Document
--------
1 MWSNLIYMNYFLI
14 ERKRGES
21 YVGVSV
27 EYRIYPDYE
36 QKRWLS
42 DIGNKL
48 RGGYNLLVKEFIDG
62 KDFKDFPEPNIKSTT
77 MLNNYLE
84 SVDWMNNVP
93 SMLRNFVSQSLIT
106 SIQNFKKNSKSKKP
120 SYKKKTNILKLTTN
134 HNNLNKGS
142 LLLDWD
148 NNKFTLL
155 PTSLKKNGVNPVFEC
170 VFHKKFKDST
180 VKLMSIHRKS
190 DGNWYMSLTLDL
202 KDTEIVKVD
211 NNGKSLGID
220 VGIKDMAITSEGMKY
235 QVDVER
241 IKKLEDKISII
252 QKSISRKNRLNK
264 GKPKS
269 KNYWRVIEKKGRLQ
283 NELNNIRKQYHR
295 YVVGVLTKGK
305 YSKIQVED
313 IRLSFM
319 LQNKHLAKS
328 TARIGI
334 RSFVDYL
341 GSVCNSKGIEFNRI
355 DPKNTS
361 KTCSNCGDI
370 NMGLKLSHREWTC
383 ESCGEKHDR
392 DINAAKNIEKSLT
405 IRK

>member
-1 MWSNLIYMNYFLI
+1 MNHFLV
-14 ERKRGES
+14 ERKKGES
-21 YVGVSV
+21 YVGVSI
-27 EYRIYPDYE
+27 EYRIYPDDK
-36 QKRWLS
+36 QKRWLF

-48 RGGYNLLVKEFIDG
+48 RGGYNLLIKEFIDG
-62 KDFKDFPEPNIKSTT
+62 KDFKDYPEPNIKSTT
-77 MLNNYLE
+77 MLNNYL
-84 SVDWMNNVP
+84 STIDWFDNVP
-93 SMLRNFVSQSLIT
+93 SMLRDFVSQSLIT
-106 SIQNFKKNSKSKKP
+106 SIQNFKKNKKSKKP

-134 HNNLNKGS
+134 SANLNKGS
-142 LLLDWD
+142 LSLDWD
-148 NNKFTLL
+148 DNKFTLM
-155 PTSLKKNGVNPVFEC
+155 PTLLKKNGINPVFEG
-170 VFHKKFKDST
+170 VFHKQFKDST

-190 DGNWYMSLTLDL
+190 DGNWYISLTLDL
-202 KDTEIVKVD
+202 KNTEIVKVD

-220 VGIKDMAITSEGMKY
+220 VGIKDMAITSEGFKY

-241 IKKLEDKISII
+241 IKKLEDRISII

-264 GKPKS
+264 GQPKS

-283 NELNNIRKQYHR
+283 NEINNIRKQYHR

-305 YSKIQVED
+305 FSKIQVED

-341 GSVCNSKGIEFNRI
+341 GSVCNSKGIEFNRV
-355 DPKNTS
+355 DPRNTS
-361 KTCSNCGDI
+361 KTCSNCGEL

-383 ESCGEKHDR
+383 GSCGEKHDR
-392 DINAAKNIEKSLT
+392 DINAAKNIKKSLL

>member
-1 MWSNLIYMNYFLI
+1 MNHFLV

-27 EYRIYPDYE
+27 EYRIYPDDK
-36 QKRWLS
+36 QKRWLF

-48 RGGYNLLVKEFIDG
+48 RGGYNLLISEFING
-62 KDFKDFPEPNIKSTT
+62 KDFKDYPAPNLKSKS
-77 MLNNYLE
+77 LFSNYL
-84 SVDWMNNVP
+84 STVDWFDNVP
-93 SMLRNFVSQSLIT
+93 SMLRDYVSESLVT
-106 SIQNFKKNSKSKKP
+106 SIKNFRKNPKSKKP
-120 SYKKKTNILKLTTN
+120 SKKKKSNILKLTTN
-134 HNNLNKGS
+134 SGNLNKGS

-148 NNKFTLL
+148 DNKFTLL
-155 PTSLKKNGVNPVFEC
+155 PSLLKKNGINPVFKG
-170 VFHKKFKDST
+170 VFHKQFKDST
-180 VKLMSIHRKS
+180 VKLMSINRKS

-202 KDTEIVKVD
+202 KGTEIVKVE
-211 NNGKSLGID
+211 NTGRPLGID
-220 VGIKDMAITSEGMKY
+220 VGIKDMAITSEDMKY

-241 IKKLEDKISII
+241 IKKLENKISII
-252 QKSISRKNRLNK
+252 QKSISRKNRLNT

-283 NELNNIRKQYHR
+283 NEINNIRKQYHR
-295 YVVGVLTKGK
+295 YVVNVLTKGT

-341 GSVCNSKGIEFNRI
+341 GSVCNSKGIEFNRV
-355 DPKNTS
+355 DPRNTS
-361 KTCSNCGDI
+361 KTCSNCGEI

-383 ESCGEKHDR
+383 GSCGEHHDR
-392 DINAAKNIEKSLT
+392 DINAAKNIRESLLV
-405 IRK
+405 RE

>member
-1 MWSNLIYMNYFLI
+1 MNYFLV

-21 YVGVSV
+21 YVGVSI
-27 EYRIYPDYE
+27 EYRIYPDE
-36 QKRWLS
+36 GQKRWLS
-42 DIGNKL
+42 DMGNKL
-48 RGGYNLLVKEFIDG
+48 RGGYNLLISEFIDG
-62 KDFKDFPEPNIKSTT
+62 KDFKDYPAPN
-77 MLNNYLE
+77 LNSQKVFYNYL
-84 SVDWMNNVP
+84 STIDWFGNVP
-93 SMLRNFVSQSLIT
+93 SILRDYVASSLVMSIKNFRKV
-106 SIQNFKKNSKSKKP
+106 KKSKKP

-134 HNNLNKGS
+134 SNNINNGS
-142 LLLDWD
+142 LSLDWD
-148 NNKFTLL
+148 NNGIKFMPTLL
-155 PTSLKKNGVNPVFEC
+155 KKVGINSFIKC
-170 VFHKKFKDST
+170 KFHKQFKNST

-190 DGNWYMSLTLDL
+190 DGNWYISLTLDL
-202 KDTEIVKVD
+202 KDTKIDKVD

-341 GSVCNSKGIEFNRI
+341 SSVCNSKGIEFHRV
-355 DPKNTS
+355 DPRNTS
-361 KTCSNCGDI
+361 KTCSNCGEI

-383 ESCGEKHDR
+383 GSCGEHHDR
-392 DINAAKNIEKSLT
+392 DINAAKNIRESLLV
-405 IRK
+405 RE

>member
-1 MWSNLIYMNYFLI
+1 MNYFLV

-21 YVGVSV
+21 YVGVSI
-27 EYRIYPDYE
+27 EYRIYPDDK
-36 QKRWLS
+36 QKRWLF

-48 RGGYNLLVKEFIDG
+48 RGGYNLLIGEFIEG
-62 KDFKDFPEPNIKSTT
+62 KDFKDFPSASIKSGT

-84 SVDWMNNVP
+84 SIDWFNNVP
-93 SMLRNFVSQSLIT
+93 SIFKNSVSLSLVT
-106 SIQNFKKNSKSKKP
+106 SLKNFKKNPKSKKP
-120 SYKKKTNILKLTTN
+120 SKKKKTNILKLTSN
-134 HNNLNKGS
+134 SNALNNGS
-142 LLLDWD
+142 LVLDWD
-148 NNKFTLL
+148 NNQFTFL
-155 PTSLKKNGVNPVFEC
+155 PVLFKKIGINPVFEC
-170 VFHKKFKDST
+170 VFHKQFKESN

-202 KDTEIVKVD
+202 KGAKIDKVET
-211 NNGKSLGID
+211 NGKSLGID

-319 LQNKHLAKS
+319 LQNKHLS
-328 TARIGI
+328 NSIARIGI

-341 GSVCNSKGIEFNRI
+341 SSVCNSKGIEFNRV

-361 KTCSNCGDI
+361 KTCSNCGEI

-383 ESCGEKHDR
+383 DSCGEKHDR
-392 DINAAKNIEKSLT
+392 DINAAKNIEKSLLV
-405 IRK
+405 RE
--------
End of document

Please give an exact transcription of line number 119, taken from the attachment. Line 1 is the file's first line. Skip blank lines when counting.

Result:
-120 SYKKKTNILKLTTN